Since the beginning of the pandemic, the Children’s Museum of the East End (CMEE) has overseen several efforts to help families cope with the COVID-19 crisis. Chief among them is a Food Pantry at the Museum that serves an average of 75 families every week. Ninety-four percent of the families participating in this food pantry are Spanish-speaking and have previously participated in the Museum’s outreach programs for underserved children, including its family literacy classes and Head Start preschool.
What’s most gratifying about this particular initiative is that in addition to reducing food insecurity, it promotes a sense of community. Very few of the families access the food pantry every week unless they’re experiencing absolutely desperate circumstances. As one mom explained, “if I come get food when my family doesn’t really need it, it means others from my community might go hungry.” In all, the Museum has provided food on at least one occasion to more than 200 different families and a total of more than 1000 people.
CMEE has used this weekly program as an opportunity to distribute.art materials (donated by Supplies for Success), coloring books for families to learn why they need to participate in the U.S. Census, and information in Spanish and English from Peconic Bay Medical Center explaining how to protect against the coronavirus. Participating families have shared recipes, artwork and thank you notes with the Museum staff and each other, and they’ve volunteered at the pantry.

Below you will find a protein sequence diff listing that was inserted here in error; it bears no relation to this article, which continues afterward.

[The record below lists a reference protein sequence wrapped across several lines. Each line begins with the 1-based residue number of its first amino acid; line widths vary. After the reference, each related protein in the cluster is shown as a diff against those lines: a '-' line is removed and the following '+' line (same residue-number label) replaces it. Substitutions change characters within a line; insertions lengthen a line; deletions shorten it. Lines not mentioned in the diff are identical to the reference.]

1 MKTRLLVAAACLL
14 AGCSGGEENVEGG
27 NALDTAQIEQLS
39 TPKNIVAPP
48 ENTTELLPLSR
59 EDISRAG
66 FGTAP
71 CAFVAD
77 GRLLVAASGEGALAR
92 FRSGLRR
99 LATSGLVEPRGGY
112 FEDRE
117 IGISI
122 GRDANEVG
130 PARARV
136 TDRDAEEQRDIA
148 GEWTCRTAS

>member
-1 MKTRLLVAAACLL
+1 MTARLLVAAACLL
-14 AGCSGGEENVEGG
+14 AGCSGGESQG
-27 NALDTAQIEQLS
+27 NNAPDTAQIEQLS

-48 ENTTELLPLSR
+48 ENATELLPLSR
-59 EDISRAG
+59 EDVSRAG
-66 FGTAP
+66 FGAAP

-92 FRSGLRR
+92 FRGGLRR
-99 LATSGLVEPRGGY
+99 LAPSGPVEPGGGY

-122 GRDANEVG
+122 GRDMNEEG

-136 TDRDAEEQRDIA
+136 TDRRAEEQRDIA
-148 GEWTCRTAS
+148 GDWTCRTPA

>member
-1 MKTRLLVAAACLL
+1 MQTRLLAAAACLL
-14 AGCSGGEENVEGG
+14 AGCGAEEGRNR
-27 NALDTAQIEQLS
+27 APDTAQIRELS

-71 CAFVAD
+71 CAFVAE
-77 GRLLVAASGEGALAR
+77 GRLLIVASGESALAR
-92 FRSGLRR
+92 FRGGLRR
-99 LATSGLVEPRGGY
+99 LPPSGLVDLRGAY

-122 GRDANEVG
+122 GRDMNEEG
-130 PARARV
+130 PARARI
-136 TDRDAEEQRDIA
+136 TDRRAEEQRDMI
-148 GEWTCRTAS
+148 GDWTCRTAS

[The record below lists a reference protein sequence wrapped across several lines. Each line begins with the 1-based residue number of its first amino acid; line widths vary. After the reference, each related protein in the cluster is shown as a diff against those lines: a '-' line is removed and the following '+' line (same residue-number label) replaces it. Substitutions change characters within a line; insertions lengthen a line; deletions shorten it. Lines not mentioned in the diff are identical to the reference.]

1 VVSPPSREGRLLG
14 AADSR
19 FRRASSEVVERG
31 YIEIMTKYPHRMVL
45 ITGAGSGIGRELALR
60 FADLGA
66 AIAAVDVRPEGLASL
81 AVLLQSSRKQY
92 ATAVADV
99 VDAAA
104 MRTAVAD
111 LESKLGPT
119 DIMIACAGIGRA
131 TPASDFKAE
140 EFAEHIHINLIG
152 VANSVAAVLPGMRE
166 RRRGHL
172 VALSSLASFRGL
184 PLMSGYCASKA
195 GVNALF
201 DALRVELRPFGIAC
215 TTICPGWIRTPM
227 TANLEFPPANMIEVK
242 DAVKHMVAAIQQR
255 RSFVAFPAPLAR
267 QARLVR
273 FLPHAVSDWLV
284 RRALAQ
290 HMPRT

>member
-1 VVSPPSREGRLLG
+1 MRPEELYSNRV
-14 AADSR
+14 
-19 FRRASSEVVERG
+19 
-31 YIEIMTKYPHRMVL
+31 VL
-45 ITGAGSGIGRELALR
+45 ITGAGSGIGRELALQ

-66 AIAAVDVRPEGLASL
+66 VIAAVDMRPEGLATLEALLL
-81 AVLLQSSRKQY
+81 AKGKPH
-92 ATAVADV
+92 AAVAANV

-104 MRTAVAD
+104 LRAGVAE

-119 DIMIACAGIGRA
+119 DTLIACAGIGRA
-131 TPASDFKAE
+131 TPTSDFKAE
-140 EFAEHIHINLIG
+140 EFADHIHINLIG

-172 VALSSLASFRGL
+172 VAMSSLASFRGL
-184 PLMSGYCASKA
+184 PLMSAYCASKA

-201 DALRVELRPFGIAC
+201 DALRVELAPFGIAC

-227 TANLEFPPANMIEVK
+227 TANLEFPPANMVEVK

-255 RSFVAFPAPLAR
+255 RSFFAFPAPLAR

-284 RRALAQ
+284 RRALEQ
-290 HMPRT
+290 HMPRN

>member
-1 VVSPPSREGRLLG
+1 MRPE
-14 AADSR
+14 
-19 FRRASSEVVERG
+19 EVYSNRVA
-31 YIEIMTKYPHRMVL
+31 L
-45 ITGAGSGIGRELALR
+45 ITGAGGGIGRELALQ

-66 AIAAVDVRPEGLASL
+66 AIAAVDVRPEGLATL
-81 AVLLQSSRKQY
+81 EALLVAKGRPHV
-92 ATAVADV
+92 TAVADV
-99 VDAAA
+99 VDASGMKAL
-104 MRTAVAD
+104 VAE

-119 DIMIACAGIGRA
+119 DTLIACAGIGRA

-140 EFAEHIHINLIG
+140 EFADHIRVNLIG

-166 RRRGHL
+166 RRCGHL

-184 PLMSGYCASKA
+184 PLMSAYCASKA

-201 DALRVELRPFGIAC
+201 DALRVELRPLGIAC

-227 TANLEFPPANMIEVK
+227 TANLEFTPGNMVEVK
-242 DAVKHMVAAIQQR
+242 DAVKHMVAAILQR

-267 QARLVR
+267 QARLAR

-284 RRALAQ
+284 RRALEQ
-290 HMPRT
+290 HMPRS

In addition to the food pantry, CMEE hosts virtual support groups for underserved families. Parents who have children with special needs and Latinx parents meet via Zoom for help from Leah Oppenheimer, CMEE’s Director of Community Outreach about navigating the stay-at-home orders. A trained social worker, Ms. Oppenheimer also makes calls to parents who are facing particularly hard challenges. For example, she connected one mother with the Retreat to assist her with questions about domestic violence. In other areas of Long Island, there would be a variety of nonprofit organizations committed to meeting the needs of underserved families. Unfortunately, most of these resources don’t exist on the East End so the Children’s Museum must help fill the void.
To enrich the curriculum for many students currently participating in a virtual or hybrid school model, CMEE has organized an array of afterschool programming using digital platforms. Museum educators are hosting a family literacy program on Tuesdays, ESL on Wednesdays, science and coding for middle school students on Fridays, plus one-on-one tutoring throughout the week
Since the pandemic is expected to last well into 2021–we remain steadfast in our commitment to the community. Whether providing educational, emotional, or nutritional support, CMEE will continue to serve families facing hardship during this unprecedented time.